Pedarguardiola 05

Pedarguardiola 05

Guardiola’s father narrates the story of a family whose relationship is changed by an accident and destiny sets a different path for them…

Director and writer: Saeed Nematullah

Producer: Javad Norouzbeigi Genre: Social, Drama

Actors: Mehran Modiri, Hamid Farrokhnejad, Hengameh Ghaziani, Mehdi Soltani, Arash Adel Parvar, Setare Eskandari, Amir Mahdi Johle, Narges Mohammadi, Alireza Khomese, Marjaneh Golchin, Paryush Nazarieh, Nasim Adabi, Siamak Safri, Sara Khoyiniha, Ali Oji, Mohammad Reza Ali Mardani, Masoud Sharif, Sohail Ghasadi, Elna Heydari, Mohammad Reza Hashemi, Janan Nematullah

Danlod Va Pakhshe Online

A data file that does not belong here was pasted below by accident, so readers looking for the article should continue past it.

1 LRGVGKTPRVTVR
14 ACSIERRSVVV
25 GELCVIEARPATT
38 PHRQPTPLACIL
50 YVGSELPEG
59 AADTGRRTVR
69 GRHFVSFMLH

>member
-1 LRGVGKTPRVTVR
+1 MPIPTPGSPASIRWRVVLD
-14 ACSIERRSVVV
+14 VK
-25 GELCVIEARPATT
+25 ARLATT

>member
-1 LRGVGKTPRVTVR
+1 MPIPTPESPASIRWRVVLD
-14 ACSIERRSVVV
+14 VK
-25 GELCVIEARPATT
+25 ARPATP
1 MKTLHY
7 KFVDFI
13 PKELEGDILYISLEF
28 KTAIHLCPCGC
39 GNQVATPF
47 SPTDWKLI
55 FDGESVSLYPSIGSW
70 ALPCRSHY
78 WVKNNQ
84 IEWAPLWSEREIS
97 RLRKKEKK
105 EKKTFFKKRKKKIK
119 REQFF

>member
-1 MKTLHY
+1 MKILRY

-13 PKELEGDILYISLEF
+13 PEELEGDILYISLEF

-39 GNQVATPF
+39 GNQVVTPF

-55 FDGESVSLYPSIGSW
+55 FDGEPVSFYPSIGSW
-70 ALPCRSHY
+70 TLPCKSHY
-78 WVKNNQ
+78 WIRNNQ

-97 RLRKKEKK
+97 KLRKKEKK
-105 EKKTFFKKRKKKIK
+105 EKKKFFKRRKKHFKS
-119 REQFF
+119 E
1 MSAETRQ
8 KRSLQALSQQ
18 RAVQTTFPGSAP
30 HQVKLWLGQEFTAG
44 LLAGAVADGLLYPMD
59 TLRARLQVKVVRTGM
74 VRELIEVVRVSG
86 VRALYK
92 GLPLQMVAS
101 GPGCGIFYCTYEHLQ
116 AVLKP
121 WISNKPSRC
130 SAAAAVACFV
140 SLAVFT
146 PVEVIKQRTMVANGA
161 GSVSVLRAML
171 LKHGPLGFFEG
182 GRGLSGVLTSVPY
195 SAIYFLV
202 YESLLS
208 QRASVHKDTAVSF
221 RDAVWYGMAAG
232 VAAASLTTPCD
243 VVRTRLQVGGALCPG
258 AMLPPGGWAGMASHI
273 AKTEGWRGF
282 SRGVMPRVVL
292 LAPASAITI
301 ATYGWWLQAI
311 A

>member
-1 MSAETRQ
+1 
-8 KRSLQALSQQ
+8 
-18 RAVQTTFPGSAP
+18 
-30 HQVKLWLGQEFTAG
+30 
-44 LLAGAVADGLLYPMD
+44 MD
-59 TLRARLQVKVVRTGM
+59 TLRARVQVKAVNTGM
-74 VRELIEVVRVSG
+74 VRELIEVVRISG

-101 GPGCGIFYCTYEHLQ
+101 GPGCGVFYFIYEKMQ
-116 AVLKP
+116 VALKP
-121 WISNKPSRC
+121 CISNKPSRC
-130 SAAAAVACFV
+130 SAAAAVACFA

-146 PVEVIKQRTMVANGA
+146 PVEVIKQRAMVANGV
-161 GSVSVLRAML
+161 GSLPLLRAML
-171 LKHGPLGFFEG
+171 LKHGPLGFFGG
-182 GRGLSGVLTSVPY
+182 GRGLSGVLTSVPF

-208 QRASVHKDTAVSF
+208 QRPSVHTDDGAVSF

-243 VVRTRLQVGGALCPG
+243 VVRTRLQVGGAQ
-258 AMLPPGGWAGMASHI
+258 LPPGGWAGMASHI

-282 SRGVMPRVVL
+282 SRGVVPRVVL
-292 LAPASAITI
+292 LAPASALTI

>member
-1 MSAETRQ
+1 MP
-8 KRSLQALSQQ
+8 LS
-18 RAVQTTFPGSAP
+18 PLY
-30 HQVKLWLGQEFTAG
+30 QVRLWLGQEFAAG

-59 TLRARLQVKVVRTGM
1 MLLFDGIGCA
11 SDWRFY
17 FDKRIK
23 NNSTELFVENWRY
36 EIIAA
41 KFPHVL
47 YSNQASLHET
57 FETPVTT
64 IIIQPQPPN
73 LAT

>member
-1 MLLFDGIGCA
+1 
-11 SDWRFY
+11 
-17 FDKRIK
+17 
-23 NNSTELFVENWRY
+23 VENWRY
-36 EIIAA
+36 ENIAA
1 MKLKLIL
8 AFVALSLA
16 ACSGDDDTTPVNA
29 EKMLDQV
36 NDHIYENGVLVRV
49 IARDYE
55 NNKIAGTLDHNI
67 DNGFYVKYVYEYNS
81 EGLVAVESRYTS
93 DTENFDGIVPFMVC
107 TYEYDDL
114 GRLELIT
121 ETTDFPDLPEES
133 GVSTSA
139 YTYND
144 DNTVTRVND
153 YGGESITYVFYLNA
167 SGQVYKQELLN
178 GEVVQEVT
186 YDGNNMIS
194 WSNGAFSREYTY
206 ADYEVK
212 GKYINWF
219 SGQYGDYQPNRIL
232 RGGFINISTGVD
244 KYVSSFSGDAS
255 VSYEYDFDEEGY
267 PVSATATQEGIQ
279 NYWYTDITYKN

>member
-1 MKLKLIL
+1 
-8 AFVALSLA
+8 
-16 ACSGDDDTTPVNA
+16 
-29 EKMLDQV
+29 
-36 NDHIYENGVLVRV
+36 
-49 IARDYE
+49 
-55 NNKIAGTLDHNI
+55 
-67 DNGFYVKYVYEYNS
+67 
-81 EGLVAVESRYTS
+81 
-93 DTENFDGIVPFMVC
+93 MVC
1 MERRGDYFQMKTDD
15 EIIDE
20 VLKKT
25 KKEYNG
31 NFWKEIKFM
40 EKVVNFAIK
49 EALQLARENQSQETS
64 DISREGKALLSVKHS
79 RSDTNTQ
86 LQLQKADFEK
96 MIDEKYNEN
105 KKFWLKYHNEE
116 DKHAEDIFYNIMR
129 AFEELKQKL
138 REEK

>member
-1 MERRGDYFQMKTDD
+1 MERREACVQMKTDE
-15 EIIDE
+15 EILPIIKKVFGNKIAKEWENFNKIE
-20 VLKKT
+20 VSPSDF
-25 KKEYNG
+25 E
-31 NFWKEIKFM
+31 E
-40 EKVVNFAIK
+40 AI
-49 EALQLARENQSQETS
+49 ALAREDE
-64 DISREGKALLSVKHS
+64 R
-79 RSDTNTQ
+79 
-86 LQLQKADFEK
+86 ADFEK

In the early 1970s, a New Iranian Cinema emerged (cinema motefävet). However, following the Revolution in 1979, a few filmmakers and actors went into exile as Khomeini altered the focus in features. Between 1979 and 1985, about 100 features were released. While Khomeini’s censorship remained, the small number of features produced focused on sexual display and European influence. In 1982, the annual Fajr Film Festival financed films. The Farabi Cinema Foundation then stepped in to try and reassemble the disorganized cinema. The following year, the government began to provide financial aid. This change in regime encouraged a whole new generation of filmmakers, which included female directors as well. With this, the focus shifted to children overcoming obstacles: true stories, lyrical, mystical drama, real-life problems, documentary footage, etc. Post-revolutionary Iranian cinema has been celebrated in many international forums and festivals for its distinct style, themes, authors, idea of nationhood, and cultural references. Starting With Viva… by Khosrow Sinai and followed by many excellent Iranian directors who emerged in the last few decades, such as Abbas Kiarostami and Jafar Panahi. Kiarostami, who some critics regard as one of the few great directors in the history of cinema, planted Iran firmly on the map of world cinema when he won the Palme d’Or at the Cannes Film Festival for Taste of Cherry in 1997. The continuous presence of Iranian films in prestigious international festivals such as the Cannes Film Festival, the Venice Film Festival, and the Berlin Film Festival attracted world attention to Iranian masterpieces .[permanent dead link]. In 2006, six Iranian films, of six different styles, represented Iranian cinema at the Berlin Film Festival. Critics considered this a remarkable event in the history of Iranian cinema. An important step was taken in 1998 when the Iranian government began to fund ethnic cinema. Since then Iranian Kurdistan has seen the rise of numerous filmmakers. In particular, the film industry got momentum in Iranian Kurdistan and the region has seen the emergence of filmmakers such as Bahman Ghobadi, actually the entire Ghobadi family, Ali-Reza Rezai, Khosret Ressoul and many other younger filmmakers. There is also movie-documentary production, often critical of the society in the name of the Islamic revolution ideal, like the films directed by Mohammedreza Eslamloo. By the year 2001 the number of features produced in Iran rose to 87 (from 28, which is the number of films that were produced in 1980, after the fall of the Shah). The most popular genres were melodramas and historical pageants which seldom went to festivals. In 1997, the newly elected president, Mohammed Khatemi, would eventually come to play a role in helping filmmakers achieve a certain degree of artistic freedom

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